Over Christmas I watched all of the Planet of the Apes movies again. To be clear it was the new movies and not the originals.
They are amazing films, and, as you progress through the trilogy, they just get better and better. With ‘War for the Planet of the Apes’ being a true masterpiece.
I’m just hopeful that it doesn’t end there. There’s so much potential to take the series further and explore what happens next. Of course the original films start at a different point and move over a very long period of time.
In effect any new series could pick up where the original series started. That is of course just one possibility. The big question is what will happen with the astronauts who left the earth in the first of the new trilogy. That question was left open throughout the series.
However you look at it, there are countless ways the series could continue. I just hope that it does.
A couple of weeks before Christmas I picked up the entire Carry On movies collection for just £5. That’s 30 movies on DVD. Not a bad deal I thought. I bought it at a bric-a-brac stall at a local Christmas Tree Festival, so I felt I’d done a little for the community and got a bargain into the bag.
I’ve always like a few of the Carry On movies, but I don’t think I’ve ever seen them all. However, I decided that now was the time to watch the entire collection in order.
It’s been fun and difficult at the same time. The early movies are much more like Ealing comedies, and it took a while for signature Carry On style to emerge. Some of those early movies are my favourites, especially “Carry On Cabby”, which has to be my all time favourite. It wasn’t originally supposed to be called “Carry On Cabby”, in fact its original title was “Call me a cab”, which you can clearly hear in the title music. For me it is by far the best.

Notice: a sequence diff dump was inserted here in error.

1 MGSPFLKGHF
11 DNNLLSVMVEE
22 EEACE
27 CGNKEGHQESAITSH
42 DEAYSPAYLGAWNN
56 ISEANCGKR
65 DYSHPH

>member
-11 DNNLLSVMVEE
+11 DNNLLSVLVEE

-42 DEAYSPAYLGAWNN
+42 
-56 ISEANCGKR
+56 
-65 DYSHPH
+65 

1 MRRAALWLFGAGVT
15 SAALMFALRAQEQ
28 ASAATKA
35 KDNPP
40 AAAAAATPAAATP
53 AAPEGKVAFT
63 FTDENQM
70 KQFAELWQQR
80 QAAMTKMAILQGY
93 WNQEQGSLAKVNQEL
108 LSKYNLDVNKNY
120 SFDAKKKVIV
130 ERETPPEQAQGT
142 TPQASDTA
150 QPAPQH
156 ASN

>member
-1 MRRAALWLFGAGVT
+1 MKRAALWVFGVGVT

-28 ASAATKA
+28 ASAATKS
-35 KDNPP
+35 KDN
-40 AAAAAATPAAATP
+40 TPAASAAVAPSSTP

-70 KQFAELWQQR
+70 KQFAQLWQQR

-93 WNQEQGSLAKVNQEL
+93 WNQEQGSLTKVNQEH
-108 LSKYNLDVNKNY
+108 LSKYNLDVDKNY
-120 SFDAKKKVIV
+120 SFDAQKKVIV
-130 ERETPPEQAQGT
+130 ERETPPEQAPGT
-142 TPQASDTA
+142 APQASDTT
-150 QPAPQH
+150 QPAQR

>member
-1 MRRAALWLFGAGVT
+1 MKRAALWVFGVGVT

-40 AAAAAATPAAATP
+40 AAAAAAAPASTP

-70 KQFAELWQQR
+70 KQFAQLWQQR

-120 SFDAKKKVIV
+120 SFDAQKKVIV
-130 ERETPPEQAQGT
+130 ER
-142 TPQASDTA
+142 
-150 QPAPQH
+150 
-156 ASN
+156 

As you progress through the movies chronologically the style develops and, sadly, the quality drops off. I knew this when I started, but, for £5 it seemed like an interesting experiment.
But there are a few greats in my opinion. “Carry on up the Khyber” for instance. That is still one of my favourites. There are others too, but that one, along with Cabby really stand out for me.
The box set doesn’t include the reboot “Carry on Columbus”, which was pretty poor in my opinion. There was a plan to restart around 10 years ago, but this never came to anything, and I think that’s probably a blessing too.
Disney’s film “The Black Hole” was their response to “Star Wars”. I can remember going to the cinema to see it, and the memory of it has always stayed with me. So much so that I found a copy of the film on eBay a few years ago and watched it again.
More recently I thought I’d get hold of a copy of the book, or rather, the novelisation of the film and try that. I finished reading it just the other day, and, on the whole, it is a fairly true reflection of the film itself. However, just as in the film, the ending, leaves quite a lot to be desired.
But the most confusing thing was the ending. The end sequence of the film seems to suggest that there is somewhere inside the black hole, and that’s where Dr Reinhardt and his evil robot Maximilian appear to be merged. It pretty much looks like hell though. The ending also seems to suggest that the crew of the Palomino make it through the black hole (can you go through a black hole?) and come out the other side.
One of the things that was a bit odd about the story were several references to how much things cost. This was in the film and the book. On a series of occasions characters referred to how much the Cygnus (the huge spaceship in the picture above) cost the tax payer. I felt that this was a bit strange and kind of out of place.